Several summers ago at our family camps, families studied Psalm 23, and many were deeply impacted by it. We thought what better time to share this study than now! We encourage you to gather your family and follow along weekly with this study! Read the intro to the study here.
David grew up as a shepherd and knew exactly what it took to watch over sheep. In Psalm 23, he compares his relationship with God to a sheep and a shepherd, inviting us to imagine a sheep explaining how great it is to be in the Good Shepherd’s care. With this in mind, read through all of Psalm 23 together.
Who is your Shepherd?
Ask: When you picture a shepherd with his sheep, what do you see him doing? [Most people just imagine him standing there, mindlessly staring out over his flock]
Did You Know?
Without a shepherd, sheep will stray, eat poisonous plants, drink dirty water, get stuck on their back, and be devoured by wild animals. Basically, sheep are not smart and will die on their own. The truth is, being a shepherd takes constant work and care and alertness!
Ask: Why do you think God compares us to sheep?
Ask: What qualities of God make Him worthy to follow as a shepherd?
In this week’s verse, David is confidently saying, “Look at who my Shepherd is! It’s the Lord! Who better could care for me?!” We too can have confidence because our Shepherd is powerful, wise and good; He’s on the job 24 hours a day, bearing us up (Psalm 68:19).
Sword Drill! Have someone look up and read Psalm 28:8-9 (also written by David).
Did you know that Jesus referred to Himself as the Good Shepherd? Listen to His words…
“I am the good shepherd. The good shepherd lays down his life for the sheep.” (John 10:11)
“I am the good shepherd. I know my own and my own know me, just as the Father knows me and I know the Father; and I lay down my life for the sheep.” (John 10:14-15)
What should Ewe do?
Ask: Why do you think we need a Shepherd who “lays down his life” for us?
Isaiah 53:6 gives us the answer: “All we like sheep have gone astray; we have turned – every one – to his own way; and the Lord has laid on him the iniquity of us all.”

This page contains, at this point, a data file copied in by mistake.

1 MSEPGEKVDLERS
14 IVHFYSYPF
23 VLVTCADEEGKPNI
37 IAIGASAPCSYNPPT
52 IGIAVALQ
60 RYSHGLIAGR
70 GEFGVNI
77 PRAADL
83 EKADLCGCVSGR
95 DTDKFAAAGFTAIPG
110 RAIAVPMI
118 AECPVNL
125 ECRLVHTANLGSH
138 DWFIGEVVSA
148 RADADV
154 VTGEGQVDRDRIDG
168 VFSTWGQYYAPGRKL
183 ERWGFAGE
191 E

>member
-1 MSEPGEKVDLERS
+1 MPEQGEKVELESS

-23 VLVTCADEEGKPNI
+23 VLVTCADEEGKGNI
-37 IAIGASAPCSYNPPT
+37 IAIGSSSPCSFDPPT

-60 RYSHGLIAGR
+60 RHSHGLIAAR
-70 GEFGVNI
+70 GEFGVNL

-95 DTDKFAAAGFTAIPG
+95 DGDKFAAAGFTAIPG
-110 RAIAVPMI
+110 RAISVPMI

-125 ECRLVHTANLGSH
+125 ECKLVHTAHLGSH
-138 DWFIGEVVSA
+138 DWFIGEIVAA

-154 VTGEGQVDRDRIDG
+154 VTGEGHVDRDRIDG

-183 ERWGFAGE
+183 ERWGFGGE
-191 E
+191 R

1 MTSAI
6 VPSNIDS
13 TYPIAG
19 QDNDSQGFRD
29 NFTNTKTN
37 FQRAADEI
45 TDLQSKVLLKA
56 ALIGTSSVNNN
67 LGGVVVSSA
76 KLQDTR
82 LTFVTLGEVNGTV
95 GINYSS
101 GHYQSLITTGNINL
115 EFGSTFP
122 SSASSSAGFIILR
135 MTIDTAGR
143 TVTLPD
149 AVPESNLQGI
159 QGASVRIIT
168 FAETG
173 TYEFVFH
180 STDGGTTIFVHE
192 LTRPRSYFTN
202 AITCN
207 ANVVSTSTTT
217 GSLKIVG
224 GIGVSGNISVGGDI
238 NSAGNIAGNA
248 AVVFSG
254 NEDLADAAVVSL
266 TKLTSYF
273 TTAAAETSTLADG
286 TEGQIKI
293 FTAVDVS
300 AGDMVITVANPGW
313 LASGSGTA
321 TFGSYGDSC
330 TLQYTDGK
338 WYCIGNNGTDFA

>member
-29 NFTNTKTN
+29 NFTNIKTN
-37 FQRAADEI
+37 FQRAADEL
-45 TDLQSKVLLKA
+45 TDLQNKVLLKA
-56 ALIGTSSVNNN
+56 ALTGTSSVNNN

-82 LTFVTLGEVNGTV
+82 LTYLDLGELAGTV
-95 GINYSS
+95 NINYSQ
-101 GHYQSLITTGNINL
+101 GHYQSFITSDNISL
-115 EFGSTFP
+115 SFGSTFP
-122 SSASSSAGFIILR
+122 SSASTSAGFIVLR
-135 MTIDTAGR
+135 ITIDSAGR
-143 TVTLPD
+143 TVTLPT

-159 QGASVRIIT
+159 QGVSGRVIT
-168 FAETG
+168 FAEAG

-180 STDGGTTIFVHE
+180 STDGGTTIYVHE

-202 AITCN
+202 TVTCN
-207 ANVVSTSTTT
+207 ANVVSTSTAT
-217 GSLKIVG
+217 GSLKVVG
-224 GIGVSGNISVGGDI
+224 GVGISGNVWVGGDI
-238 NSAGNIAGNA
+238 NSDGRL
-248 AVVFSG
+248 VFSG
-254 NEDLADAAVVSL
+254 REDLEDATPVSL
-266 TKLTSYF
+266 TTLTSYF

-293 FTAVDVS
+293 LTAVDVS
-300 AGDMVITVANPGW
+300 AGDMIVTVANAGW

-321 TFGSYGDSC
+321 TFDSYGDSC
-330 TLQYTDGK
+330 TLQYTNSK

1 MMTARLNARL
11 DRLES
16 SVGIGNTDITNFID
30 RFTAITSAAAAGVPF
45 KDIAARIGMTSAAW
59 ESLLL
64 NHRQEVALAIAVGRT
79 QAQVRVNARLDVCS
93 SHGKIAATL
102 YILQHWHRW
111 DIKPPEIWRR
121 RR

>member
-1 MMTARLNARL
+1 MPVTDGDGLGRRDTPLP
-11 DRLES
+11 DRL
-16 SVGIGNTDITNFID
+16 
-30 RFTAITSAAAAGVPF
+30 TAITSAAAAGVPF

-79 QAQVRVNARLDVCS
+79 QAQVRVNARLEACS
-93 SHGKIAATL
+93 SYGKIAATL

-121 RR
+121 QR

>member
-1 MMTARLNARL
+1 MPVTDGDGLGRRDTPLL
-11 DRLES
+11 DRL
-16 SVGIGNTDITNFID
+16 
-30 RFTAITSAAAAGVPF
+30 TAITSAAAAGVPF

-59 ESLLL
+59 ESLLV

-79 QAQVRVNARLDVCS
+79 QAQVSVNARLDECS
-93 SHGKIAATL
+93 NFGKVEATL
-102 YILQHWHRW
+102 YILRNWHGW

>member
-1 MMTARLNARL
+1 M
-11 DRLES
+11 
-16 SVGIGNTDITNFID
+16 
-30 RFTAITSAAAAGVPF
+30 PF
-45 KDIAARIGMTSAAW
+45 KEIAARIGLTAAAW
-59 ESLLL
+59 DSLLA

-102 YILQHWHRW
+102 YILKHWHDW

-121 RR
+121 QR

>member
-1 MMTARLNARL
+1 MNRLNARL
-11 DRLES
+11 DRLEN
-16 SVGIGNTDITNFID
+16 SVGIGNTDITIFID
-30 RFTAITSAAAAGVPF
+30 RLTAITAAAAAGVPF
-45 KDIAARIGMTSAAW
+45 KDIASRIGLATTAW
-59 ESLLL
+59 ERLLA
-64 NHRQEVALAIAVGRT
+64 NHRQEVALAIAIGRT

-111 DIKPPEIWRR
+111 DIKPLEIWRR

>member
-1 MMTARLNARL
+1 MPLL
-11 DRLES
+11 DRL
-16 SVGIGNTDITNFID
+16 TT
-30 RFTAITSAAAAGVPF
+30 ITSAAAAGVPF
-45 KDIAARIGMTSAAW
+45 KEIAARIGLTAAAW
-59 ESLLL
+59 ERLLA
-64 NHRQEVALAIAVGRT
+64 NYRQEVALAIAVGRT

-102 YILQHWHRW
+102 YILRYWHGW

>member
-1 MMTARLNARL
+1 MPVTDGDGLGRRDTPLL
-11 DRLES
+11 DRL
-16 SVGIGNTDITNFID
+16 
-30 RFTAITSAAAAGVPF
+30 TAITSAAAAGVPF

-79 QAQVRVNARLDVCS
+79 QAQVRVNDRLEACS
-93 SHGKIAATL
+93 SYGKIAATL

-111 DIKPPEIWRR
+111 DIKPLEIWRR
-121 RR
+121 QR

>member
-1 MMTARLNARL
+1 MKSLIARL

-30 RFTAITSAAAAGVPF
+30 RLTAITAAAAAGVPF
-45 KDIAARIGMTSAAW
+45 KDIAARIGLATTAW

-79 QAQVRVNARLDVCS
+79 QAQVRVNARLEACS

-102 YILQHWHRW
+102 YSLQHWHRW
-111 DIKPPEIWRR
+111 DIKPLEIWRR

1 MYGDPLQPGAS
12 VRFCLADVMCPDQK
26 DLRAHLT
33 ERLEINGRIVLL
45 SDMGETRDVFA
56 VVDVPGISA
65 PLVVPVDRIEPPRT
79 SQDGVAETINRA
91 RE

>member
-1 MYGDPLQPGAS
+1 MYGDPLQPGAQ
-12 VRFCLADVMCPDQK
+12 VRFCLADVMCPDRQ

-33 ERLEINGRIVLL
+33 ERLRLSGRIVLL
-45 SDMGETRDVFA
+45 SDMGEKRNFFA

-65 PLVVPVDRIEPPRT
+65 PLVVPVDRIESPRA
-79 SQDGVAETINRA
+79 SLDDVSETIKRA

The wonderful, amazing news is that even though we are stubborn, rebellious sheep that wander and go our own way (1 Peter 2:25), Jesus offers to take the punishment for our sin and give us rest and “abundant life” (John 10:10).
In the Old Testament, people would offer a sacrifice for their sins. A shepherd, for example, would offer up a sheep for himself. But this was pointing to God’s ultimate solution to our sin problem one day when the Good Shepherd sacrificed Himself for the sheep (us).
You might be tempted to ask what you have to do to earn this forgiveness, but that’s the incredible thing… Jesus paid for all of your sins! Your job is to follow the Shepherd by faith.
Sword Drill! Have someone read John 10:27-28 to further learn what Jesus does.
Did you notice how David says, “The Lord is my shepherd”? In other words, he’s not anonymous, lost in the flock… God knows him individually and intimately. Isn’t it wonderful that the Creator of the universe would invite us to be His sheep – the object of His attention and affection? What an awesome gift and privilege to be known personally and lovingly!
Peace and Plenty
David knew the Lord was his protector and provider, which is why he confidently said, “I shall not want,” and then spent the rest of the psalm describing how he is completely satisfied, content, and at peace under his Master’s care and guidance.
We all long to have what the Good Shepherd offers – feeling safe and loved, finding peace and contentment, knowing joy and satisfaction – but we often look for it in the wrong things.
Ask: What are some ways that we try to find security and satisfaction on our own?
All of the possessions, popularity, power and pleasures of the world will always leave us empty, searching for more, and separated from our only source of true peace and plenty… Jesus Christ, the Good Shepherd, who calls us by name, makes us His own, and delights in caring for us.
Have you chosen to give up living for yourself to follow the Good Shepherd?
For Younger Kids
What are some things that children are unable to do or accomplish on their own and must have their parents do for them? (reaching something that is too high, tying shoes, driving somewhere, etc.) How is this similar to what we learned today about our Good Shepherd?
Close your time together in prayer, thanking the Lord for the free gift of salvation He offers, and the protection and provision only He can provide as our Good Shepherd.
Posted Mar 31, 2020